According to the ADA National Network, a service animal is “…any dog that is individually trained to do work or perform tasks for the benefit of an individual with a disability, including a physical, sensory, psychiatric, intellectual, or other mental disability.” These include tasks such as guiding people who are blind, protecting a person who is having a seizure, reassuring a person with Post Traumatic Stress Disorder during an anxiety attack or performing other duties. The task a dog has been trained to provide must be directly related to the person’s disability. Dogs whose sole function is to provide comfort or emotional support do not qualify as service animals under the Americans with Disabilities Act (ADA). ADA and service animals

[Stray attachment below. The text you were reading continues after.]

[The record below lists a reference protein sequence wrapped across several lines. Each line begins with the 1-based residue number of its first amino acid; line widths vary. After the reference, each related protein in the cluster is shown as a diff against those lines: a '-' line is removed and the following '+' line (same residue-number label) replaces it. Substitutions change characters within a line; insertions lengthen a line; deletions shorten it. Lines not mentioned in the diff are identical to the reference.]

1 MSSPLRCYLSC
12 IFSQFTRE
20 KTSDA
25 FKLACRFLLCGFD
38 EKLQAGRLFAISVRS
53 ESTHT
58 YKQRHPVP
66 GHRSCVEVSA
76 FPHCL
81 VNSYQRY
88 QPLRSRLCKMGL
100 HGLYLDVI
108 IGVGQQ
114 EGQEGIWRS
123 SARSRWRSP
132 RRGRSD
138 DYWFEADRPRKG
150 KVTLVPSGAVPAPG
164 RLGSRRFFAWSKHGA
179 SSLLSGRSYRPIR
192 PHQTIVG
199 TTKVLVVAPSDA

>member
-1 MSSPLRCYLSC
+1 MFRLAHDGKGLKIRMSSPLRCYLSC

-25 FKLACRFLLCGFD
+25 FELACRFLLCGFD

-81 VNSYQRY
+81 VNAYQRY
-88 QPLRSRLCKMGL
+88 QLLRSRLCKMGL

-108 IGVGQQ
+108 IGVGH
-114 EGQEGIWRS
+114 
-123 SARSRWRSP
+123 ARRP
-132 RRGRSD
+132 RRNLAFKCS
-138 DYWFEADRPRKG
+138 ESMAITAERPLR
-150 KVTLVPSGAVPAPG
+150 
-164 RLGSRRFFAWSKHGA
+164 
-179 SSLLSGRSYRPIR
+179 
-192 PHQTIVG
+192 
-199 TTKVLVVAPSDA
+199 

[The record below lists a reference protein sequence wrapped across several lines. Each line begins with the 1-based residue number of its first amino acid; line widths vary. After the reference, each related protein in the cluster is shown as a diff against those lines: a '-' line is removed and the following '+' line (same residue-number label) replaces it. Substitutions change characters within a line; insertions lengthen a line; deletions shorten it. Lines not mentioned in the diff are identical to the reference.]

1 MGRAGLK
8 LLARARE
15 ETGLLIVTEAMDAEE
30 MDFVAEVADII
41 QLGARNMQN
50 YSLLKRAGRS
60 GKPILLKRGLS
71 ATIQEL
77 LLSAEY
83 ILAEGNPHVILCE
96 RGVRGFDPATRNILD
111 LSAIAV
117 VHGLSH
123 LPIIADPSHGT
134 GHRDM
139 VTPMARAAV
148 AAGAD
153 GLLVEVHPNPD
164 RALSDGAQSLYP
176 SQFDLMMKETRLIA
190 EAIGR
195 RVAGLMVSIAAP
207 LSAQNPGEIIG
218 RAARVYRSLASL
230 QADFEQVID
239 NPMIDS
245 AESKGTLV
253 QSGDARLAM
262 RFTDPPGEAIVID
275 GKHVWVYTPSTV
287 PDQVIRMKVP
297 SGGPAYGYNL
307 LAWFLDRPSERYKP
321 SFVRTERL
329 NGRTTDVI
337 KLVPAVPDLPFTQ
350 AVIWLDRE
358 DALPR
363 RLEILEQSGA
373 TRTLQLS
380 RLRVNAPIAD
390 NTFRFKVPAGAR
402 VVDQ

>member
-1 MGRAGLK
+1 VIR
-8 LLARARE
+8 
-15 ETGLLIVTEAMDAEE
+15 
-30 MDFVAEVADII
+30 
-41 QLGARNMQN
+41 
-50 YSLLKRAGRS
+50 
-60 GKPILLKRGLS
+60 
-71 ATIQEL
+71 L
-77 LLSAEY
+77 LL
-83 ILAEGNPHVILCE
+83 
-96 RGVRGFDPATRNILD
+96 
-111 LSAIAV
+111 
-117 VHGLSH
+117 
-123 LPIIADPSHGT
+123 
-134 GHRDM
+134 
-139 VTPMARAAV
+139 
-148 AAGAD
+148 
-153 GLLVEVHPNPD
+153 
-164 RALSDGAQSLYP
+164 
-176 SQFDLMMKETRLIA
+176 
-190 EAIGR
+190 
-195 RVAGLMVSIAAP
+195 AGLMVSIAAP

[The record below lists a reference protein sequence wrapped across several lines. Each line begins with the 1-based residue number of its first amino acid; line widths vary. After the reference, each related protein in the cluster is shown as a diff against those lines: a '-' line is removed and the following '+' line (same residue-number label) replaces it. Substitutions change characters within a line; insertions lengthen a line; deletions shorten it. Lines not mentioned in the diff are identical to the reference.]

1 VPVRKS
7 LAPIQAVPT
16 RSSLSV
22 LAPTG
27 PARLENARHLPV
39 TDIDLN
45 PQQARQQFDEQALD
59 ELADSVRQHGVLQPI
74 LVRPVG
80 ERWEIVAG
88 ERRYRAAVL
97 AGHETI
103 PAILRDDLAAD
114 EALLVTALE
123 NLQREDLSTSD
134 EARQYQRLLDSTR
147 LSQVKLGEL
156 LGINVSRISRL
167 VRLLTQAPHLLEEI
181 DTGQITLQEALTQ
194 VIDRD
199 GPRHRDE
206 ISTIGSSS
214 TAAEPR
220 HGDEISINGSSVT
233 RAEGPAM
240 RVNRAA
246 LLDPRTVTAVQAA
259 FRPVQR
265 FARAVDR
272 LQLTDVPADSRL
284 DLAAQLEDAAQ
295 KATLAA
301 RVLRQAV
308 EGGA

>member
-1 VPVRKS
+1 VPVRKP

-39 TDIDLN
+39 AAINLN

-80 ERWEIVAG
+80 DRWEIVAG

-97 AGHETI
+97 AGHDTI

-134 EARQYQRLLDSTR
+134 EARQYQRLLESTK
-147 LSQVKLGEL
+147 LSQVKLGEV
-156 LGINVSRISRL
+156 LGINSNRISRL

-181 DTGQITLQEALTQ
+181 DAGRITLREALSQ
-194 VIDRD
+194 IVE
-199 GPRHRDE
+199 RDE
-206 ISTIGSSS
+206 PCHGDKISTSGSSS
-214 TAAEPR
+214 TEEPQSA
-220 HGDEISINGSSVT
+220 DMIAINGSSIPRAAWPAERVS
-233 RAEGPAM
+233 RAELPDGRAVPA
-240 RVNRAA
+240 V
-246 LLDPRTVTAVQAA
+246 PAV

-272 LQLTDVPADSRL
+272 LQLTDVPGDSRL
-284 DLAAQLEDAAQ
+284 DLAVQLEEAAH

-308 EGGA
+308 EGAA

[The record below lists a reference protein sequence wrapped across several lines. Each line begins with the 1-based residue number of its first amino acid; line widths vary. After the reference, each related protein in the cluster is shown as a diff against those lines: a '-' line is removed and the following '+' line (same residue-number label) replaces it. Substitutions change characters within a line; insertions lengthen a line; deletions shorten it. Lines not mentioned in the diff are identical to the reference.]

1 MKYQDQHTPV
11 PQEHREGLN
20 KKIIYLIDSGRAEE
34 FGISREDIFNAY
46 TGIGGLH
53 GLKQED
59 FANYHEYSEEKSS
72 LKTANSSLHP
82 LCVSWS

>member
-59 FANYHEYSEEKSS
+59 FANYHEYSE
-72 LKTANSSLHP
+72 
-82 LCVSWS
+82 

What I’ve learned from personal experience is that these dogs can have a profound effect on client self-awareness and behavior.